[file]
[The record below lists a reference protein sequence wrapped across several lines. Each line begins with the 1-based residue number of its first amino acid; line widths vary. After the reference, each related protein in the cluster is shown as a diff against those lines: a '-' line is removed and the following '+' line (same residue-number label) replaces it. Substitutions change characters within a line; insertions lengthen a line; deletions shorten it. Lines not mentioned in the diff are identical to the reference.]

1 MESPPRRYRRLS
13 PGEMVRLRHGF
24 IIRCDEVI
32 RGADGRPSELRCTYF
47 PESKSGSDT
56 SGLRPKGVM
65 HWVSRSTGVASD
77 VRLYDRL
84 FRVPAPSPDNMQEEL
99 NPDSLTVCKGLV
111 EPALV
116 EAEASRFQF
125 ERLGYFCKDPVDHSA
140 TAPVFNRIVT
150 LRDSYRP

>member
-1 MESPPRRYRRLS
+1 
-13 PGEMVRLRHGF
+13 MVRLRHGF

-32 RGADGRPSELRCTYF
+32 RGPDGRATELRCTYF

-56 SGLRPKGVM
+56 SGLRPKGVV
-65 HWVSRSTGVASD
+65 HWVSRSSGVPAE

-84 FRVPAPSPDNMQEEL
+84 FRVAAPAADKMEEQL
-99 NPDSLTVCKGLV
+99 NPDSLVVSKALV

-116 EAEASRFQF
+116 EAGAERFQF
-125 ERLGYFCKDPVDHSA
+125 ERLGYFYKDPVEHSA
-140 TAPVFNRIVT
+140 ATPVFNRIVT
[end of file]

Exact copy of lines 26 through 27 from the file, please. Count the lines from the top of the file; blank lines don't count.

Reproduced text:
-65 HWVSRSTGVASD
+65 HWVSRSSGVPAE